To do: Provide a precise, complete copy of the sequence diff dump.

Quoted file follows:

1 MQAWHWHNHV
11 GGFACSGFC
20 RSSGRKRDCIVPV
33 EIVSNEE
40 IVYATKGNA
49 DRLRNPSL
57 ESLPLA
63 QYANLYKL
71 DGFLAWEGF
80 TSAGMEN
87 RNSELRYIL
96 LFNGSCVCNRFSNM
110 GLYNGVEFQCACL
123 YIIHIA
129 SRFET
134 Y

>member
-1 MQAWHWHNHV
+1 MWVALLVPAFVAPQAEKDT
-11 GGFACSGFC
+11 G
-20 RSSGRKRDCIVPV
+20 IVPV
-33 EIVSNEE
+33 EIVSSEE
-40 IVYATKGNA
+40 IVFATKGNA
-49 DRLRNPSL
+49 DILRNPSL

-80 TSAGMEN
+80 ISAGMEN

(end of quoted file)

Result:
1 MQAWHWHNHV
11 GGFACSGFC
20 RSSGRKRDCIVPV
33 EIVSNEE
40 IVYATKGNA
49 DRLRNPSL
57 ESLPLA
63 QYANLYKL
71 DGFLAWEGF
80 TSAGMEN
87 RNSELRYIL
96 LFNGSCVCNRFSNM
110 GLYNGVEFQCACL
123 YIIHIA
129 SRFET
134 Y

>member
-1 MQAWHWHNHV
+1 MWVALLVPAFVAPQAEKDT
-11 GGFACSGFC
+11 G
-20 RSSGRKRDCIVPV
+20 IVPV
-33 EIVSNEE
+33 EIVSSEE
-40 IVYATKGNA
+40 IVFATKGNA
-49 DRLRNPSL
+49 DILRNPSL

-80 TSAGMEN
+80 ISAGMEN